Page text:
Why this Blog Exists

To make the case for expanding the Park Slope Historic District

Wednesday, March 25, 2009

2009 House Tour: 446 11th Street

446 11th Street, a small wood-frame house between 6th and 7th Avenues in the South Slope, presents several challenges to the researcher. #446 is the blue house on the right, behind the tree:

450-446 11th Street - unprotected

11th Street was renumbered in the late 19th century, possibly around 1890. Thus any citations to "446 Eleventh Street" prior to the renumbering will refer to another building, and we have not yet determined exactly when the renumbering occurred.

The renumbering was certainly complete by 1897. Thus we can try searching for the address in the online 1897 Lain's Brooklyn Directory, to see if we might find the name of the resident at the time. Unaccountably, the address does not appear in the 1897 Lain's.

An address search in the Brooklyn Daily Eagle yields just one citation, a "Situation Wanted" advertisement from 1900:

Brooklyn Daily Eagle, March 22, 1900, p. 10

Had the "respectable young girl" been currently employed at 446 11th Street, she probably would have specified "call at present employer's" in her advertisement, since it would have made it easier for prospective employers to obtain references. Thus it is likely that the girl was presently at liberty, and that 446 11th Street was her home.

Since there is no 1897 Lain's citation, but there is a 1900 Eagle citation, one might conclude that this house was built between 1897 and 1900. But 446 11th Street is probably a good deal older than that.

The reason involves what were called the "Fire Limits" of the city, or the building codes that specified whether a structure could be made of less expensive wood, or must be made of more expensive brick. The question of whether to extend the "Fire Limits" was constant throughout late 19th-c. Brooklyn:

Brooklyn Daily Eagle, May 4, 1892, p. 1 ("Fire Limits")

Discussions concerning whether and where to extend the Fire Limits were contentious, and have an eerie familiarity to those who follow development issues in present-day Brooklyn. One speaker, no doubt a builder of wood frame dwellings, argued against extension, claiming that the Fire Limits constrained business; that the Fire Limits constrained growth; that wooden houses provided necessary housing for workers; and even that brick buildings were more susceptible to fire:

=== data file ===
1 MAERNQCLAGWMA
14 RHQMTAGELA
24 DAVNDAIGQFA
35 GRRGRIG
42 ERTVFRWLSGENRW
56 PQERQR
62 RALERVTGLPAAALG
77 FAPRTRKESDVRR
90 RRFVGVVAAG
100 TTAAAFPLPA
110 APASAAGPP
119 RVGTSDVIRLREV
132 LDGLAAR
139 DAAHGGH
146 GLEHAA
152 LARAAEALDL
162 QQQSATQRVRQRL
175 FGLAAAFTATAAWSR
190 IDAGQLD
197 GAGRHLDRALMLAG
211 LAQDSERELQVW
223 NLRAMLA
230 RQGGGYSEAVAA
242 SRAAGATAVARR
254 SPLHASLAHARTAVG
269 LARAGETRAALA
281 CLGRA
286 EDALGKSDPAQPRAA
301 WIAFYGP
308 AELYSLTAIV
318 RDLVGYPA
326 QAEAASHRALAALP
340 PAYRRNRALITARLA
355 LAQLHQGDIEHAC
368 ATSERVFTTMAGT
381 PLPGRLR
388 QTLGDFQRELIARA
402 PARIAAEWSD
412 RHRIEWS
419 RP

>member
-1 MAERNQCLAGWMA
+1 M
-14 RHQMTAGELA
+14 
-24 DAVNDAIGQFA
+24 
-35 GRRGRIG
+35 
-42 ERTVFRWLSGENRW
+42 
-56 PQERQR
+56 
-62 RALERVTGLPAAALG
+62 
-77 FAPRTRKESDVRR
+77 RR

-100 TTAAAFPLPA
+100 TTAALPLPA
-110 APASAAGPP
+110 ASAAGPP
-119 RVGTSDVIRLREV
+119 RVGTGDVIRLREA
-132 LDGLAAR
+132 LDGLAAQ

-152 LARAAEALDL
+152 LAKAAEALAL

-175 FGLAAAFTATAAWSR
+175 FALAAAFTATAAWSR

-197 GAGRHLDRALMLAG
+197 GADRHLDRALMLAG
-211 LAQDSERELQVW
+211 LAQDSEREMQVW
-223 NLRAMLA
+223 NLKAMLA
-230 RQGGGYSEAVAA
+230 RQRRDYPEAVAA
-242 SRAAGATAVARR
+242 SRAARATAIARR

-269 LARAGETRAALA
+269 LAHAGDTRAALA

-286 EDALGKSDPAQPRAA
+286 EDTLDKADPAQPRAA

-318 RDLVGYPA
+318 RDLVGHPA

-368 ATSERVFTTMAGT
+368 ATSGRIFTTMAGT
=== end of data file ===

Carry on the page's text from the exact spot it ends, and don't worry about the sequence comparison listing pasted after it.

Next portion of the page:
Brooklyn Daily Eagle, February 14, 1889, p. 1 ("Brick or Wood?")

One of the few arguments missing here is that laws mandating brick dwellings are "elitist"!

The article concludes on another note highly familiar to those who have observed local civic organizations at work: after much argument, the question was deferred and the meeting was adjourned.

The Eagle indicates that in 1890, the Fire Limit in the 22nd Ward, which included Park Slope, was extended southward from its boundary at the time, the midline between 13th and 14th Streets:

Brooklyn Daily Eagle, May 4, 1892, p. 1 ("Fire Limits")

Thus in 1890, 446 11th Street, a wood-frame house, was already inside the Fire Limits. We must therefore conclude that the building, and its neighbors in 11th Street, all predate 1890, since their wood frame construction would not have been permitted once the Fire Limits included their block. If we could determine when the Fire Limits were earlier enlarged to include 11th Street, we could further pinpoint the age of these houses.

It is quite possible that 446 11th Street, or at least its eastward neighbors with the single-story bay windows, could be as old as the 1870s. The single-story bay window seems to have become popular in that decade, as evidenced by these somewhat similar houses from 13th Street that we have definitively dated to 1870 based on Eagle citations:

246-244A 13th Street - unprotected

Many of these very old wood frame houses in the South Slope have lost much of their original character. With a great deal of effort (and money), however, some homeowners have been restoring some of the original grace to these neglected dwellings that once sheltered clerks, tradesmen, and "respectable young girls".

2 comments:

Christopher Gray said...

Very, very sophisticated research in Eagle and use of Eagle clips. Nice.

Christopher Gray

PS An earlier post asked about the brick pattern when inset at angles - it is called sawtooth brick.

Rebecca Rice said...

I love how the "respectable young girl" is offering to do the "upstairs work and waiting,"
implying that another respectable girl would do the downstairs work and waiting. What a different world that small add from the 1900 Brooklyn Eagle summons up!

Very moving and evocative!